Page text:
6.    Sumitomo/Toyota
Even abbreviations can cause problems for companies looking to go international. Sumitomo’s attempts to market its ‘Sumitomo High Toughness’ range of steel pipes was somewhat hindered by the appearance of the acronym ‘SHT’, which was plastered all over the pipes themselves and related advertising. Similarly, the Toyota MR2 ran into difficulties in France where it was known as the MR Deux or ‘merde’.

The Toyota MR2. One crap car, apparently.

The Toyota MR2. One crap car, apparently.

7.    Locum
Sometimes even the most innocent advertising campaigns can result in trouble. Locum, a Swedish real estate company specialising in healthcare buildings, wanted to wish all their English clients a happy Christmas and so sent out these lovely cards with the ‘o’ of Locum replaced with a heart. As you can see, the ‘L’ quickly becomes an ‘I’ in this instance for anyone with a dirty mind. Imagine hanging that one up at Yule-tide.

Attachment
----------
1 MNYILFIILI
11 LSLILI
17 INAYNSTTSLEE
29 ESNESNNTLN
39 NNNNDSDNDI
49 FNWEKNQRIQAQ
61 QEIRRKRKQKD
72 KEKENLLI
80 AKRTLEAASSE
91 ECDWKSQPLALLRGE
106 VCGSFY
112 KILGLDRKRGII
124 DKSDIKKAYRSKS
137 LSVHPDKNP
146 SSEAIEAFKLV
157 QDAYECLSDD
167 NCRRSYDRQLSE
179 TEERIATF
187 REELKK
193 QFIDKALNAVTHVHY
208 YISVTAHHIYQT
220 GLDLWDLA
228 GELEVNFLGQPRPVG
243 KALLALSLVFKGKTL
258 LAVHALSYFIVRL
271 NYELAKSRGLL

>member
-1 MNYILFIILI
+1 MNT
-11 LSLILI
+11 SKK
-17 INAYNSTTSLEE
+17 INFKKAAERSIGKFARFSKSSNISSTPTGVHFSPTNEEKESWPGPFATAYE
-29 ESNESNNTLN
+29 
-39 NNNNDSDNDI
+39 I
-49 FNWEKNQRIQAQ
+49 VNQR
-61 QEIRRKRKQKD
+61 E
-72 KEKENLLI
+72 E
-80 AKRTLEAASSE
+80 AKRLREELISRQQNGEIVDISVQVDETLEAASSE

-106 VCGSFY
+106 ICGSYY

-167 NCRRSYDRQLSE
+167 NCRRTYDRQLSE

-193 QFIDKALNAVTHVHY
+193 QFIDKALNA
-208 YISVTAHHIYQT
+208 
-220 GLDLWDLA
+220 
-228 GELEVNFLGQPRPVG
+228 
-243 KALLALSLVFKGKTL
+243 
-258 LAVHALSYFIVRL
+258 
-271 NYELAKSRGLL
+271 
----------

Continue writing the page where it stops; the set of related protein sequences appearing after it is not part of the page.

ilovecum8.    Pocari Sweat/Coolpis
On a similar theme, two Japanese soft drink companies tried exporting their wares abroad. At least Pocari Sweat fooled some consumers into thinking it was some new-age remedy made from the perspiration of the lesser spotted Japanese Pocari.

orig_coolpis

Thirsty?

9.       Electrolux

While some of the mistakes above may fall into the category of ‘unlucky’, others appear at first sight to be unforgivably stupid. Take Swedish manufacturer Electrolux. Their slogan ‘Nothing sucks like an Electrolux’ caused great hilarity when it was used to market Vacuum cleaners in America. However it now appears that the company were fully aware of the double entendre and used it to gain media attention.

10.    And finally….
Just to reiterate the point that context is important, a drug company from the states tried negotiating their way around the translation minefield by simply using pictures to sell its medicine in the Middle East. They tried to simplify their message as much as possible and created three pictures to put their point across. The first showed a man with a headache; the second depicted him taking one of their pills, while the third showed him smiling and apparently better. The only thing they didn’t take into account was that their target audience would read the ad from right to left.